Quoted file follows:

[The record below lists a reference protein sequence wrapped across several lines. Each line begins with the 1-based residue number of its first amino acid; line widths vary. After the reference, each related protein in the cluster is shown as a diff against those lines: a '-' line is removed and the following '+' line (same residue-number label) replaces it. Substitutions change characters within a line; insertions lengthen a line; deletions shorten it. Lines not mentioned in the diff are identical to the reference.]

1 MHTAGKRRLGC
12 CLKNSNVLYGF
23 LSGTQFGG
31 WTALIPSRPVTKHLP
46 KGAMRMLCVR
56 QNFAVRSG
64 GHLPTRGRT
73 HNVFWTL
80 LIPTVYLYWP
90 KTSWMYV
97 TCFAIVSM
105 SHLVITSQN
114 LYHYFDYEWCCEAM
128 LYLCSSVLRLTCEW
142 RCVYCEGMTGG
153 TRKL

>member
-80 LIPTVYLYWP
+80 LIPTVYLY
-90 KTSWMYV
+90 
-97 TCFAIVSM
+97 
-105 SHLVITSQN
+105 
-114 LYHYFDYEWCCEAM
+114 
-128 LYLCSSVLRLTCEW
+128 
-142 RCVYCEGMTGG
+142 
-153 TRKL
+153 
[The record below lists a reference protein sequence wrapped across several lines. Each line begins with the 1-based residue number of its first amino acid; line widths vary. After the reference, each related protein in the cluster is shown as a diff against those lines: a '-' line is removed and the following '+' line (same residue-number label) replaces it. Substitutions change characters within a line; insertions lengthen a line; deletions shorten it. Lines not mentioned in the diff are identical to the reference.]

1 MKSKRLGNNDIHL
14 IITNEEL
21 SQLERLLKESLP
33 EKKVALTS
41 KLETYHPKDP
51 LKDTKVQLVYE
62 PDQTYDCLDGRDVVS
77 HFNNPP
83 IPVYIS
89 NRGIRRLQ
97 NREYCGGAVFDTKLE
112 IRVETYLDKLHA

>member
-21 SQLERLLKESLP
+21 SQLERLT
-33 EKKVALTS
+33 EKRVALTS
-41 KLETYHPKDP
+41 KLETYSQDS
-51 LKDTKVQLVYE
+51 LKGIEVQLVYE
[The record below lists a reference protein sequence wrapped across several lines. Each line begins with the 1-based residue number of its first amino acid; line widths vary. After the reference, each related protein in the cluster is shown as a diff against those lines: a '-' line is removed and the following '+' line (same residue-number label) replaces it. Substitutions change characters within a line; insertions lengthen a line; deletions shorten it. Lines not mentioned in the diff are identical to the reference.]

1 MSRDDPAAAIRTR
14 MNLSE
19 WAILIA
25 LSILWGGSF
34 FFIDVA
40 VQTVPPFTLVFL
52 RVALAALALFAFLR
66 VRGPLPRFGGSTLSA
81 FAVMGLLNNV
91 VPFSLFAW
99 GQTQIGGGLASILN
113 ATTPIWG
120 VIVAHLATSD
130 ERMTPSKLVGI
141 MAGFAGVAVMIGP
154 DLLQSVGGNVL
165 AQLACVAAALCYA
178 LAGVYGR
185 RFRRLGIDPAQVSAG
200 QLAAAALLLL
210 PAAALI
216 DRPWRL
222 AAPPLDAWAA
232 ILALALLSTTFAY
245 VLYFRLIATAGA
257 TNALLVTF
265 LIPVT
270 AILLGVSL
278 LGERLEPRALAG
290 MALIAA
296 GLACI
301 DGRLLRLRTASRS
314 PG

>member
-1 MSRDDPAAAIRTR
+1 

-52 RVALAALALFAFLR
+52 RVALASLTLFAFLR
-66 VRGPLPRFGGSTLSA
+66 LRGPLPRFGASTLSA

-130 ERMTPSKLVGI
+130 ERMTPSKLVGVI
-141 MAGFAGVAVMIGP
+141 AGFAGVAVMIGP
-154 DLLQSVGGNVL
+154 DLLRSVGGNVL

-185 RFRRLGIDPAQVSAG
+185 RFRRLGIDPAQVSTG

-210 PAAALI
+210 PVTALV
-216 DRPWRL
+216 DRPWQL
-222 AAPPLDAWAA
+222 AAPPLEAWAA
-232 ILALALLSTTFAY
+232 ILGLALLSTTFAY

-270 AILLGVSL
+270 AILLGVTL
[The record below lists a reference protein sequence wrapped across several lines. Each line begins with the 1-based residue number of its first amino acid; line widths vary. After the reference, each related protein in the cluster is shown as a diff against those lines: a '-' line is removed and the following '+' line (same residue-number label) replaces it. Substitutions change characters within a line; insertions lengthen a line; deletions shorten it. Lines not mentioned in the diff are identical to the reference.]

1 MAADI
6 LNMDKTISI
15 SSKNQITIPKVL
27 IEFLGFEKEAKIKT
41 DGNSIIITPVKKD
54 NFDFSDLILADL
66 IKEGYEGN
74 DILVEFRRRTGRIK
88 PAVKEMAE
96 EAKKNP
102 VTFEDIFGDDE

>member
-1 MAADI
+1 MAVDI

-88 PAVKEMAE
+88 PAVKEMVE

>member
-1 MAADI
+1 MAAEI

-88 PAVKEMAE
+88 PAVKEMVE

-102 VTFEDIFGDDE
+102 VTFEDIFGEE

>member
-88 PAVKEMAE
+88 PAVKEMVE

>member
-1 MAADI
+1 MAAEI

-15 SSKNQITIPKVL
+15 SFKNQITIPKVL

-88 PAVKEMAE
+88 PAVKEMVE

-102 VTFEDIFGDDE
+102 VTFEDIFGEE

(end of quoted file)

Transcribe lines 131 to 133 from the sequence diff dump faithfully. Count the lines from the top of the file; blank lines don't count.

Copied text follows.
-88 PAVKEMAE
+88 PAVKEMVE

>member